2. Physical Activities
The most common period of time for Osgood Schlatter disease to develop is during a growth spurt. This is a time when the muscles, bones, tendons, and other structures within the body are rapidly changing. When a child is physically active, it puts more strain on the muscles and the bones.
A child that is actively participating in athletics, especially sports that involve jumping and running, have a higher risk of developing Osgood Schlatter disease. However, adolescents who are less active may experience the symptoms of this disease as well.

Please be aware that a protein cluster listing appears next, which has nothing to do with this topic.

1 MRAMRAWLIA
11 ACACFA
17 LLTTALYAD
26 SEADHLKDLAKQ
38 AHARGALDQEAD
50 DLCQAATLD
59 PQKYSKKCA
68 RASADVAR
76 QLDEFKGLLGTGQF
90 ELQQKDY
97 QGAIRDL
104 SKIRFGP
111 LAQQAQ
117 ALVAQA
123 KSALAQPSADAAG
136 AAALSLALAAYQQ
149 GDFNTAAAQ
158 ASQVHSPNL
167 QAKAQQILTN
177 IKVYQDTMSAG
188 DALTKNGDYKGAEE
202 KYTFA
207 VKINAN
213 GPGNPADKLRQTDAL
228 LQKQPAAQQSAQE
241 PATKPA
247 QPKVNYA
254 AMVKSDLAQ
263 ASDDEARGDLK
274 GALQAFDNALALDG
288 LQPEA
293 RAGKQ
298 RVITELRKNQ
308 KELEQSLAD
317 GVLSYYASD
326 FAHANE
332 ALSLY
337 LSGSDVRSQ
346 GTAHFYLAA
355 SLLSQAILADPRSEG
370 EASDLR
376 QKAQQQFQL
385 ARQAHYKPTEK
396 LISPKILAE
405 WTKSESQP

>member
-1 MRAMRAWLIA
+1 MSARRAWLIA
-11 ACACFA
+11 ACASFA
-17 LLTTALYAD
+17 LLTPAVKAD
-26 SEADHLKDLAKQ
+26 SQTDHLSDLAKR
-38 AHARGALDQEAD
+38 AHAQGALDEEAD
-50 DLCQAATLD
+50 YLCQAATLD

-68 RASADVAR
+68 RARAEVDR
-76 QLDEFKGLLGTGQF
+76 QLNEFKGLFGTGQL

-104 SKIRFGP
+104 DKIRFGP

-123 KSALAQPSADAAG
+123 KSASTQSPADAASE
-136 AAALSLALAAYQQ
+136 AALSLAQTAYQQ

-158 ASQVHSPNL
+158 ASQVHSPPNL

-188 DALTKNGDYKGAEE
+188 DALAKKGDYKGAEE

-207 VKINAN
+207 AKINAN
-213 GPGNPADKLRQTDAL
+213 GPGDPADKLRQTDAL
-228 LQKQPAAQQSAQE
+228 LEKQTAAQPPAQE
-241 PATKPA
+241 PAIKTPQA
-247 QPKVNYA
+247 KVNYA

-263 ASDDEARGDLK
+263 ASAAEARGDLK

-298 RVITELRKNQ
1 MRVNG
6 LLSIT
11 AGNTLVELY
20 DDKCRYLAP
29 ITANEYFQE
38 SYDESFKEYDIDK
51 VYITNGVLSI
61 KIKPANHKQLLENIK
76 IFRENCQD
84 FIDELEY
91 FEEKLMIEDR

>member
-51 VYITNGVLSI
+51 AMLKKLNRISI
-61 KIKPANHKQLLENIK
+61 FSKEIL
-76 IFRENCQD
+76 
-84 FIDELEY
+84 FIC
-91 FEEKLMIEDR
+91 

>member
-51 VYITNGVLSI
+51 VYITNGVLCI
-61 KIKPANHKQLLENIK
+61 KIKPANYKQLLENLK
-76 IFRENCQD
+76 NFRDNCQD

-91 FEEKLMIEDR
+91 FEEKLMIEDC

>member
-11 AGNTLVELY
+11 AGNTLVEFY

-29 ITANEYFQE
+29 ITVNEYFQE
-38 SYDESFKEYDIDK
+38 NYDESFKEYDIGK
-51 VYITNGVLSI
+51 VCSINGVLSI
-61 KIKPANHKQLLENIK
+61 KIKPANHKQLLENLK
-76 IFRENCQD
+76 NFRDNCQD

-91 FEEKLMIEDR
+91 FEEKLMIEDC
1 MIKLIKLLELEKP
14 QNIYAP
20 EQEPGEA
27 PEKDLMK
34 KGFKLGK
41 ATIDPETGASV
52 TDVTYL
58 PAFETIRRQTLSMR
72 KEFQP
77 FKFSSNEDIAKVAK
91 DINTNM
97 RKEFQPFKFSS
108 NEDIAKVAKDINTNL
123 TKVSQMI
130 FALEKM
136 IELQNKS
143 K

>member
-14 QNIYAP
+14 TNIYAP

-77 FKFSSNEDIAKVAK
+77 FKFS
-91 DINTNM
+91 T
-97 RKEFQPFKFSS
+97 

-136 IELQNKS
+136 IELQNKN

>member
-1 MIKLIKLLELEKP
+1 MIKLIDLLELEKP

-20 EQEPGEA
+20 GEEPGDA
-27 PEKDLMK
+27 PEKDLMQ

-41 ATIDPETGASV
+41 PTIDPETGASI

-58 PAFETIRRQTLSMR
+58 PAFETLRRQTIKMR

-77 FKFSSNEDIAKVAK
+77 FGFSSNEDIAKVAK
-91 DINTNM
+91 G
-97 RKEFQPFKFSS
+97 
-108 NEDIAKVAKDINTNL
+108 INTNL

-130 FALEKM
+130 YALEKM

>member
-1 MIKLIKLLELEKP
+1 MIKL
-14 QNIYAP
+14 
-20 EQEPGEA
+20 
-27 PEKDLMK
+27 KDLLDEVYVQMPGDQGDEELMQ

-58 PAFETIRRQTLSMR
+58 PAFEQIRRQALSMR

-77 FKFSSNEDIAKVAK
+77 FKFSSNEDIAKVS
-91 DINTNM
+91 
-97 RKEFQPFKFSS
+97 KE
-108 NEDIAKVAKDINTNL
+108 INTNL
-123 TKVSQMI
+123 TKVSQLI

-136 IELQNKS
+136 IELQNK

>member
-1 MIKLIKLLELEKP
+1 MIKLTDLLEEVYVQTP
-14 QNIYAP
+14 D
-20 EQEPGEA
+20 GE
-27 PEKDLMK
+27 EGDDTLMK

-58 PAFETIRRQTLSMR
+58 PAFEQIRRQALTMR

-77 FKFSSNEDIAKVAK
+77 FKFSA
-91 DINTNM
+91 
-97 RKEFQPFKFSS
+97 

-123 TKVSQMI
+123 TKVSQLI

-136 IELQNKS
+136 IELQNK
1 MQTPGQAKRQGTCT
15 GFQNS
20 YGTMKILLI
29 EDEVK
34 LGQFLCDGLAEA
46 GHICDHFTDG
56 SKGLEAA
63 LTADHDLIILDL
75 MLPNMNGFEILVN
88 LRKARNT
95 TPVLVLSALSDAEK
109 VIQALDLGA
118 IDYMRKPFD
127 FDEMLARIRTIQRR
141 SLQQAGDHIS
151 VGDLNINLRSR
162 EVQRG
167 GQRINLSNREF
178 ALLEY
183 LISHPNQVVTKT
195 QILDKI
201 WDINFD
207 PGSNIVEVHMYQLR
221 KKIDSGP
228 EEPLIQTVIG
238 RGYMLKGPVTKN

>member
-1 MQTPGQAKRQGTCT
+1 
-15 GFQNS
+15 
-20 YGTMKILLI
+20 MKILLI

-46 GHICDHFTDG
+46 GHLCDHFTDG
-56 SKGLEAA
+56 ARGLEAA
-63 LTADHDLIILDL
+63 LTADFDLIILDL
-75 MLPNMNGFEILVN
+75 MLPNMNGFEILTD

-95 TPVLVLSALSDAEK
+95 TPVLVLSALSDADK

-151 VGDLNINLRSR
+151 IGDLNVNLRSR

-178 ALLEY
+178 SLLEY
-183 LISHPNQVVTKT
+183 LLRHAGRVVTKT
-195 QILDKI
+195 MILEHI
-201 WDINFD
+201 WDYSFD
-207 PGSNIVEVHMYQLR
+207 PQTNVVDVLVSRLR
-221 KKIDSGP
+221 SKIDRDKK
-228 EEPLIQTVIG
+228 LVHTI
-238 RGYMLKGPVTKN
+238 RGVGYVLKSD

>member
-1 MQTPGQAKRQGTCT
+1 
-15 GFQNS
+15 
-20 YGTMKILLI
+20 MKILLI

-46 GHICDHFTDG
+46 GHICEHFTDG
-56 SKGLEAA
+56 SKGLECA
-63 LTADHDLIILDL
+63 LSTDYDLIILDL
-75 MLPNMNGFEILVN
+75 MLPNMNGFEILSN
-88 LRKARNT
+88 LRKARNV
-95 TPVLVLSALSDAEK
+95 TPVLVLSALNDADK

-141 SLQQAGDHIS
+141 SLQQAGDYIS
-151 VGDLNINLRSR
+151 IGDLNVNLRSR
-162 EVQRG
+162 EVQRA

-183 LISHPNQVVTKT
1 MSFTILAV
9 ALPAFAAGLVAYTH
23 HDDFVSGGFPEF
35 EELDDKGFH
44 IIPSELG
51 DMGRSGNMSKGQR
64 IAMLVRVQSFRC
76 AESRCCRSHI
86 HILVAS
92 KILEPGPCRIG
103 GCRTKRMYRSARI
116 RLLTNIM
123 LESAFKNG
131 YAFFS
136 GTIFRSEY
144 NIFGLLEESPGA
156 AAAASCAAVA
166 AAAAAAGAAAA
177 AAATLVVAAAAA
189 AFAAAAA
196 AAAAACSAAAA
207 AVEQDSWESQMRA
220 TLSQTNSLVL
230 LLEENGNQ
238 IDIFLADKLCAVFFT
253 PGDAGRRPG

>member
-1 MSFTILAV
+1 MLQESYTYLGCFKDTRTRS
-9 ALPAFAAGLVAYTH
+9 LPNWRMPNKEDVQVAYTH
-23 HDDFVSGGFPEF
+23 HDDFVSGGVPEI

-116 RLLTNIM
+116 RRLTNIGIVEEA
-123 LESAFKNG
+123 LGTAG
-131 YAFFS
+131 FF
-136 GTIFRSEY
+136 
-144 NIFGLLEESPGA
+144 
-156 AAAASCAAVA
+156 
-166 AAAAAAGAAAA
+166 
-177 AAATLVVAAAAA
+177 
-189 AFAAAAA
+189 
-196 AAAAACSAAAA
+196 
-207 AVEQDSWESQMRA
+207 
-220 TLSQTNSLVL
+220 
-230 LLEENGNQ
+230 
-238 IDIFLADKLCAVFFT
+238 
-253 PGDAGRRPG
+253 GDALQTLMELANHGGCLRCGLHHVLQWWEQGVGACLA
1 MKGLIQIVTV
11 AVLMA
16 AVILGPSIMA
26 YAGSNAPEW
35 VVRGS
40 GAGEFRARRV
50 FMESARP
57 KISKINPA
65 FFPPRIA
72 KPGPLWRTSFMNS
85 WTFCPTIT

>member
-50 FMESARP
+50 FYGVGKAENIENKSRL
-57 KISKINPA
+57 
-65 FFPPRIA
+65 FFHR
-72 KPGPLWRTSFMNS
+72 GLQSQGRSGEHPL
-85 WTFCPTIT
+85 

The increased risk of developing Osgood Schlatter disease from being active does not mean that your child should not continue his or her activities. An active lifestyle is overall very healthy and important, especially during adolescence. However, if your child is active and experiencing knee or joint pain, taking a short break from their usual activities may be necessary to allow them time to heal.